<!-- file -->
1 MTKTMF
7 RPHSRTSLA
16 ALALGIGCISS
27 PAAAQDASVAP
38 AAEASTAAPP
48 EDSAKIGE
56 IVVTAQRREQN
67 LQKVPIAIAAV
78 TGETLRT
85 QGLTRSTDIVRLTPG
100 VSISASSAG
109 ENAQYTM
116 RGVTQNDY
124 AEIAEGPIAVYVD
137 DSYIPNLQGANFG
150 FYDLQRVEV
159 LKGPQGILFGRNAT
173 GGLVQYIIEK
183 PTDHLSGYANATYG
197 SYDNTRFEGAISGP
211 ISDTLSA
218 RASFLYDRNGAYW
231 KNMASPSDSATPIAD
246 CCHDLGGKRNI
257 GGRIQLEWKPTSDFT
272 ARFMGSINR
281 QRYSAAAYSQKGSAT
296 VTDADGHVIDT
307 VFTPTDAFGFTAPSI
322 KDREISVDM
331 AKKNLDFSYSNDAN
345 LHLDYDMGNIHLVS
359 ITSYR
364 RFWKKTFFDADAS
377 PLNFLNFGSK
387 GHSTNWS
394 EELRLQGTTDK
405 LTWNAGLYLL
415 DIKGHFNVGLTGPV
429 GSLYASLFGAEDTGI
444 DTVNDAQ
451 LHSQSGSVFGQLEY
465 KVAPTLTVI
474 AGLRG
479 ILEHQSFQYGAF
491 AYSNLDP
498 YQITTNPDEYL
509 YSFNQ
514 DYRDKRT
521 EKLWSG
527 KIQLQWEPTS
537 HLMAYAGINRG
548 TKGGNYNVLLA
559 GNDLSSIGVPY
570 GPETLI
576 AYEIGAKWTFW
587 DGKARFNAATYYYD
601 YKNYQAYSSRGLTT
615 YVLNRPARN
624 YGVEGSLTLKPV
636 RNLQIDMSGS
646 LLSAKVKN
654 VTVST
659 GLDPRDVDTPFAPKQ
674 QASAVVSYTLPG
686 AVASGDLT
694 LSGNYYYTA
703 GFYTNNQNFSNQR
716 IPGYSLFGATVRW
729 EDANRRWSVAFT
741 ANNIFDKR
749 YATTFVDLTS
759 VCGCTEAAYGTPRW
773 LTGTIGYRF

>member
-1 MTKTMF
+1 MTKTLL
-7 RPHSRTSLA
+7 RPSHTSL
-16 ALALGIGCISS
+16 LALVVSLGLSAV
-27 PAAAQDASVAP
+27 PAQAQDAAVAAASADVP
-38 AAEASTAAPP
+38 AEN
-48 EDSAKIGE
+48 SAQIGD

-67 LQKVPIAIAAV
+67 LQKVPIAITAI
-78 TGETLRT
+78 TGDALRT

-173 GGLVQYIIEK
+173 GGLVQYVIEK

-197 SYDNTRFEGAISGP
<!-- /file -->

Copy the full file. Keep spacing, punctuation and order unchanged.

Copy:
1 MTKTMF
7 RPHSRTSLA
16 ALALGIGCISS
27 PAAAQDASVAP
38 AAEASTAAPP
48 EDSAKIGE
56 IVVTAQRREQN
67 LQKVPIAIAAV
78 TGETLRT
85 QGLTRSTDIVRLTPG
100 VSISASSAG
109 ENAQYTM
116 RGVTQNDY
124 AEIAEGPIAVYVD
137 DSYIPNLQGANFG
150 FYDLQRVEV
159 LKGPQGILFGRNAT
173 GGLVQYIIEK
183 PTDHLSGYANATYG
197 SYDNTRFEGAISGP
211 ISDTLSA
218 RASFLYDRNGAYW
231 KNMASPSDSATPIAD
246 CCHDLGGKRNI
257 GGRIQLEWKPTSDFT
272 ARFMGSINR
281 QRYSAAAYSQKGSAT
296 VTDADGHVIDT
307 VFTPTDAFGFTAPSI
322 KDREISVDM
331 AKKNLDFSYSNDAN
345 LHLDYDMGNIHLVS
359 ITSYR
364 RFWKKTFFDADAS
377 PLNFLNFGSK
387 GHSTNWS
394 EELRLQGTTDK
405 LTWNAGLYLL
415 DIKGHFNVGLTGPV
429 GSLYASLFGAEDTGI
444 DTVNDAQ
451 LHSQSGSVFGQLEY
465 KVAPTLTVI
474 AGLRG
479 ILEHQSFQYGAF
491 AYSNLDP
498 YQITTNPDEYL
509 YSFNQ
514 DYRDKRT
521 EKLWSG
527 KIQLQWEPTS
537 HLMAYAGINRG
548 TKGGNYNVLLA
559 GNDLSSIGVPY
570 GPETLI
576 AYEIGAKWTFW
587 DGKARFNAATYYYD
601 YKNYQAYSSRGLTT
615 YVLNRPARN
624 YGVEGSLTLKPV
636 RNLQIDMSGS
646 LLSAKVKN
654 VTVST
659 GLDPRDVDTPFAPKQ
674 QASAVVSYTLPG
686 AVASGDLT
694 LSGNYYYTA
703 GFYTNNQNFSNQR
716 IPGYSLFGATVRW
729 EDANRRWSVAFT
741 ANNIFDKR
749 YATTFVDLTS
759 VCGCTEAAYGTPRW
773 LTGTIGYRF

>member
-1 MTKTMF
+1 MTKTLL
-7 RPHSRTSLA
+7 RPSHTSL
-16 ALALGIGCISS
+16 LALVVSLGLSAV
-27 PAAAQDASVAP
+27 PAQAQDAAVAAASADVP
-38 AAEASTAAPP
+38 AEN
-48 EDSAKIGE
+48 SAQIGD

-67 LQKVPIAIAAV
+67 LQKVPIAITAI
-78 TGETLRT
+78 TGDALRT

-173 GGLVQYIIEK
+173 GGLVQYVIEK

-197 SYDNTRFEGAISGP